Shoin-zukuri (書院造)

Shoin-zukuri is one of the Japanese residential architectural styles which were established after the middle of the Muromachi Period. Shoin-zukuri has had a strong influence on Japanese residential houses since then.


A shoin (a study built in the shoin style) is furnished with zashikikazari (a set of decorative features), such as tokonoma (alcoves for the display of art objects) (or oshi-ita), chigai-dana (shelves built into the wall), and tsukeshoin (a built-in table). Even at banquets today, seats are often designated as 'kamiza' or 'shimoza' according to their position relative to the tokonoma, which implies that distances from tokonoma once helped members to verify each other's rank and status.

Establishment of shoin-zukuri

A shoin was originally for Zen monks to read books, with an elevated floor board as a desk extending out into the room and with akari-shoji in front to let light in. Oshi-ita (a shallow decorative alcove, a predecessor of the tokonoma) and chigai-dana were installed to display works of calligraphy, paintings and other ornaments.

A famous historical example of an architectural structure that integrates these features is Dojinsai, a study that Yoshimasa ASHIKAGA had built in the Togudo (a building that houses an image of Amida Buddha) of Ginkaku-ji Temple (Jisho-ji Temple). This is a small room of four-and-a-half tatami mats with tsukeshoin and tana, and is considered the origin of typical Japanese houses whose style survives today.

By the end of the Muromachi Period, temples with shoin, and samurai residences with oshi-ita, tana and shoin were being built, and the style of shoin-zukuri was gradually formed.

Shoin-zukuri was established as a device to show hierarchical ranks and orders, and its pinnacle was in the architecture of castles in the Azuchi-Momoyama Period. Mural paintings by Kanoha in Azuchi-jo Castle built by Nobunaga and in Osaka-jo Castle and a luxurious mansion, Jurakudai, built by Hideyoshi TOYOTOMI once represented the majestic force of those in power. However, neither of these remain today.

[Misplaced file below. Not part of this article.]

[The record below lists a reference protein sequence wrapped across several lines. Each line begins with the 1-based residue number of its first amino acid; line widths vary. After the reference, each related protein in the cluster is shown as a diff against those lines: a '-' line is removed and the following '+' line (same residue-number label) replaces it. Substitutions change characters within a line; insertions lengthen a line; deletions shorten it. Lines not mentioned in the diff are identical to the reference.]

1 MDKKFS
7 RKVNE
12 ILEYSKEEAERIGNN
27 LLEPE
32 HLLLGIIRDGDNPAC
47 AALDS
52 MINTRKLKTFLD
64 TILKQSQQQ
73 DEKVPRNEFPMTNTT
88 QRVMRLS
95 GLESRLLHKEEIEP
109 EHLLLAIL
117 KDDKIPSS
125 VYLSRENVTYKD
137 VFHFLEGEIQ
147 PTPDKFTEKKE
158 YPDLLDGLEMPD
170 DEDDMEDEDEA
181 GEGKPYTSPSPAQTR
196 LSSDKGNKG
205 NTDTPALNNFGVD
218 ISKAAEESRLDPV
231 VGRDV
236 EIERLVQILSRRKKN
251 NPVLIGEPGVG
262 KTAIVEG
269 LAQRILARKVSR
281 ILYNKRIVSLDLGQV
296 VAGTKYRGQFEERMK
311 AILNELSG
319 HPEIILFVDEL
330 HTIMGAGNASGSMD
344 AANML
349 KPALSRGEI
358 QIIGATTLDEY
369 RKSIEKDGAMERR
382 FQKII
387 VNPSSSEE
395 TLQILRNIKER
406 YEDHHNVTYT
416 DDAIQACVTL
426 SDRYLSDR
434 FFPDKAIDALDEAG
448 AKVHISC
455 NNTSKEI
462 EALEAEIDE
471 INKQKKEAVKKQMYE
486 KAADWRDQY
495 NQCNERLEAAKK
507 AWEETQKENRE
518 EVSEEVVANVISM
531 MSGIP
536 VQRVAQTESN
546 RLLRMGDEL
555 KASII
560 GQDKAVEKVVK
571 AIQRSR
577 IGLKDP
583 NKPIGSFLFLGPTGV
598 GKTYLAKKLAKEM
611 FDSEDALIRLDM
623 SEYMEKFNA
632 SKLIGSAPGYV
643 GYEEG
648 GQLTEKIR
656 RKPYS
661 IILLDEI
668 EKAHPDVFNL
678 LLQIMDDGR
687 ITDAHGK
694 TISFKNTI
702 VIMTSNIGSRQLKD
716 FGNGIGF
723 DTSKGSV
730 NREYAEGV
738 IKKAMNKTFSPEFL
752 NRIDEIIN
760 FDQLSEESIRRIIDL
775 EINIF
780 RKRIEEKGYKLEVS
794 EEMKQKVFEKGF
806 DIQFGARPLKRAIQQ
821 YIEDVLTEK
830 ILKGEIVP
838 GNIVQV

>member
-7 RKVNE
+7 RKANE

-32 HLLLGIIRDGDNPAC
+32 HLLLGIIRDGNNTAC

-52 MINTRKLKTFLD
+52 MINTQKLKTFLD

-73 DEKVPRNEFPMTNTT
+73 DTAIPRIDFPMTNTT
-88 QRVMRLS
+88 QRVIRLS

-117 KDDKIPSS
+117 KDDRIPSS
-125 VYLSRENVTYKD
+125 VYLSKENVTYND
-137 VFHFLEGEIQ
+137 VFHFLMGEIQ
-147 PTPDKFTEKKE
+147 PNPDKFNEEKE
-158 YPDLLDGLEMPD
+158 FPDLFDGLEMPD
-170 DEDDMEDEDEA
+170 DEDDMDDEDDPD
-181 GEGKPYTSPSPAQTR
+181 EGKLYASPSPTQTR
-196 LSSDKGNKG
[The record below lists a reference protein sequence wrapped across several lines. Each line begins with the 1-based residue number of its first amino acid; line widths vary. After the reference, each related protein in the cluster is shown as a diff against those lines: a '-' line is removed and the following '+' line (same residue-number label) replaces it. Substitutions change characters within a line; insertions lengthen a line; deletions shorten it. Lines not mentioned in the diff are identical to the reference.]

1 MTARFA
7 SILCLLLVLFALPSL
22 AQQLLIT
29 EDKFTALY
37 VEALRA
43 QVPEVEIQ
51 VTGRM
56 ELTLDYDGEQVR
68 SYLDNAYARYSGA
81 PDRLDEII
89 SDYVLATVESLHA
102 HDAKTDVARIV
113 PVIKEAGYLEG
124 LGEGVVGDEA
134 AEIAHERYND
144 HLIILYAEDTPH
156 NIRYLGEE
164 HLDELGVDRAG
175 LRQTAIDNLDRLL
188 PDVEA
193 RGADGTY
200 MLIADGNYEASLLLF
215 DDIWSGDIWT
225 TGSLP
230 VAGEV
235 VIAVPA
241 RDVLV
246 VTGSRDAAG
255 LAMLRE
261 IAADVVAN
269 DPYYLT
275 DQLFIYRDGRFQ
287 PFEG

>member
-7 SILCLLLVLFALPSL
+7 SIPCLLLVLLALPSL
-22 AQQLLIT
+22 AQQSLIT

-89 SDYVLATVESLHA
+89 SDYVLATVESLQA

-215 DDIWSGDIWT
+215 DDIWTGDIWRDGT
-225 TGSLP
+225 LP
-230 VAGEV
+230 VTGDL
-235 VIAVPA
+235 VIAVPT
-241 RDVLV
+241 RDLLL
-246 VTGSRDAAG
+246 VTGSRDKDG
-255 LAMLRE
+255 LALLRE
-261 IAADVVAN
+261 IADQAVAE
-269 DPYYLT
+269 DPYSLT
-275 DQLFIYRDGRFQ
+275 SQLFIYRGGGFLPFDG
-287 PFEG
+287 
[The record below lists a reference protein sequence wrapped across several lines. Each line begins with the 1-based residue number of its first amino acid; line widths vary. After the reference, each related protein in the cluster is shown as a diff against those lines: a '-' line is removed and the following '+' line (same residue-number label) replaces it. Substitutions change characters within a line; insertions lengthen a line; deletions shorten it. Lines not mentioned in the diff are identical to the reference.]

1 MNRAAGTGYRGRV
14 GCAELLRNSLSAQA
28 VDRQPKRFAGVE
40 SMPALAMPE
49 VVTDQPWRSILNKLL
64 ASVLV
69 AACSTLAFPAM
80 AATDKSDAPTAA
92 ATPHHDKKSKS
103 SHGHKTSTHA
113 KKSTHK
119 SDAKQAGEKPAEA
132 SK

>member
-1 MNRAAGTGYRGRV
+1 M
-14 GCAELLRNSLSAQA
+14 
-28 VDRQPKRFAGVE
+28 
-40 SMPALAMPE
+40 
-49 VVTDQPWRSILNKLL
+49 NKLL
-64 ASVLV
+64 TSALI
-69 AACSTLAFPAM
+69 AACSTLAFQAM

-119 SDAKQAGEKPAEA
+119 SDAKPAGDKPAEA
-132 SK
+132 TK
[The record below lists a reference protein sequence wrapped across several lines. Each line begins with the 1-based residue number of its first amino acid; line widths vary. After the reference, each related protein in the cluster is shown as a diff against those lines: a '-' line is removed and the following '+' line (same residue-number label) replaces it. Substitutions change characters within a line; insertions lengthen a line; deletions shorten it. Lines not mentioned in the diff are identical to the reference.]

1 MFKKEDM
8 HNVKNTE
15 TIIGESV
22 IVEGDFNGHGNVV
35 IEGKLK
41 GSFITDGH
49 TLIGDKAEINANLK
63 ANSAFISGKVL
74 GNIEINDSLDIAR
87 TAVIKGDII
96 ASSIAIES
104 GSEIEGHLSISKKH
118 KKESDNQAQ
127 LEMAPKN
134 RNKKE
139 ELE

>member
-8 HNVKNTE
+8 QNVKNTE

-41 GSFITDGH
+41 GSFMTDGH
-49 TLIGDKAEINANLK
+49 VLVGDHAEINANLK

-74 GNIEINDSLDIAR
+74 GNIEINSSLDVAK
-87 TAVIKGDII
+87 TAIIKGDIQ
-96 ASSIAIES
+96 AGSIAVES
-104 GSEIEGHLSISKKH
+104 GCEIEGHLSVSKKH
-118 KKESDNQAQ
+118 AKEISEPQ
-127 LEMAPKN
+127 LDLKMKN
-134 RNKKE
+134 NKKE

Ninomaru Shoin in Nijo-jo Castle, which was built by the third Shogun Iemitsu TOKUGAWA, is famous as an example of shoin-zukuri that still exists today. It was a place where the Shogun met other feudal lords, who sat there in a strictly defined order. The Kamiza where the Shogun was seated is decorated with oshi-ita, tana, shoin and chodaigamae (a decorative door) or mushakakushi (a secret door for bodyguards), and it is on the highest of the several stages of floors arranged in ascending order from shimoza, with a high-ranked structure called oriage gotenjo.

Popularization of shoin-zukuri

Although tokonoma were restricted as they were considered too lavish for ordinary people in the Edo Period, some influential people were allowed to build tokonoma when inviting local governors to their homes for example. This kind of Zashikikazari must have enhanced their authority in the community.

As these building restrictions based on social standing were abolished in the Meiji Period, installing tokonoma in ordinary houses became common. Yet, a zashiki with a tokonoma was a special room, so even family members were forbidden to enter the room in many families.

Examples of shoin-zukuri:
Shoin-zukuri in its early phase:
Togudo of Jishoji-Temple
Established shoin-zukuri:
Hakushoin of Nishihongan-ji Temple
Ninomaru Shoin in Nijo-jo Castle